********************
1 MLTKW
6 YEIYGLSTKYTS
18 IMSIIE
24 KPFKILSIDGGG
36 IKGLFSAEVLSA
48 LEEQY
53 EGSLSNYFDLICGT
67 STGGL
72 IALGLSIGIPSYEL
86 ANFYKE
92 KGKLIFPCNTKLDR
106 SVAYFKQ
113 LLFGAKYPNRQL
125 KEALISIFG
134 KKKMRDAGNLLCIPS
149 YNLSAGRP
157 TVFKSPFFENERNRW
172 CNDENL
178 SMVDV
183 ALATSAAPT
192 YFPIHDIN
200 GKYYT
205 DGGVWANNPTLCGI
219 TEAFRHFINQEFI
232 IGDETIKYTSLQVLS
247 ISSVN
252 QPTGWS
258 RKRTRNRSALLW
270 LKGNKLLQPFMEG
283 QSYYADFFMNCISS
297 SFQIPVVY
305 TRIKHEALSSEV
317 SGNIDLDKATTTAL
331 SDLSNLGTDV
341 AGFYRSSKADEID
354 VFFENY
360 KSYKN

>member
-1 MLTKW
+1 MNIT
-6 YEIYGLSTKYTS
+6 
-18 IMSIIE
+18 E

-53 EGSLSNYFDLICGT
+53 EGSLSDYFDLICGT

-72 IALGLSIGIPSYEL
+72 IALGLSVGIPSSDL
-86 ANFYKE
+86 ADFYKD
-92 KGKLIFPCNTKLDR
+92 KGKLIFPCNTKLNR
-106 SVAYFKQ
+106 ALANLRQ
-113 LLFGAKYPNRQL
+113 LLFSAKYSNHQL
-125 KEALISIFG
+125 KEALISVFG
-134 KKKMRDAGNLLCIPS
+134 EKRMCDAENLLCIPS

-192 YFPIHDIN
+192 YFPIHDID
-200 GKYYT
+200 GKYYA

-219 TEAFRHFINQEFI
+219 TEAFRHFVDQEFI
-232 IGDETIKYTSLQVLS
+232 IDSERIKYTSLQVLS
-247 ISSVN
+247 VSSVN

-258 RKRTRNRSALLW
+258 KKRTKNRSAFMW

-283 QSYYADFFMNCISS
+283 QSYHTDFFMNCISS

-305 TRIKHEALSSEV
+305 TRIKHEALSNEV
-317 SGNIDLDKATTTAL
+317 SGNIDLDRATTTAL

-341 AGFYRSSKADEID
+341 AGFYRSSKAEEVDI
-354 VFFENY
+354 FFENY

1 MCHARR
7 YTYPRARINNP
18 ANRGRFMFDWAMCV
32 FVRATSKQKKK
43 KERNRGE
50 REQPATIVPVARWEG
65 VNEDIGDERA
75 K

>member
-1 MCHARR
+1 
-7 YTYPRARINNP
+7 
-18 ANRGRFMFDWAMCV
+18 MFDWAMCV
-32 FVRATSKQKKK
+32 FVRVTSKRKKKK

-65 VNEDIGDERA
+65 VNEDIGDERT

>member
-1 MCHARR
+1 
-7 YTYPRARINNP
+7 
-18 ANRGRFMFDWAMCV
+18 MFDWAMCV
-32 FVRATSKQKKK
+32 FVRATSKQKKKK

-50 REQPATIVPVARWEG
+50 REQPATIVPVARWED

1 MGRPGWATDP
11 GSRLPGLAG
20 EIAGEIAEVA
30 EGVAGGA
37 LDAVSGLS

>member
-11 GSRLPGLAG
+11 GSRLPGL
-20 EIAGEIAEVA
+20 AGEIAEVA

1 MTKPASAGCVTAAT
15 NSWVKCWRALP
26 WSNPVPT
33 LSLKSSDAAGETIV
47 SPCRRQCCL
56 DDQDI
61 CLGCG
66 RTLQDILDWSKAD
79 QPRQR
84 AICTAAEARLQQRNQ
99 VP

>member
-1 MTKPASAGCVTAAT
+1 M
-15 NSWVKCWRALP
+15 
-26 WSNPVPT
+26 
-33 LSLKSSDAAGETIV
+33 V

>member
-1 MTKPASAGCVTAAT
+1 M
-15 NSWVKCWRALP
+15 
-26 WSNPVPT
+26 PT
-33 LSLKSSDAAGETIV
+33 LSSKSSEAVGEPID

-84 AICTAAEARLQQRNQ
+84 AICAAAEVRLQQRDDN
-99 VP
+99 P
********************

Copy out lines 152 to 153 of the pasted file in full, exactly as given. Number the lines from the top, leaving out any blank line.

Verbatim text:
-84 AICTAAEARLQQRNQ
+84 AICAAAEVRLQQRDDN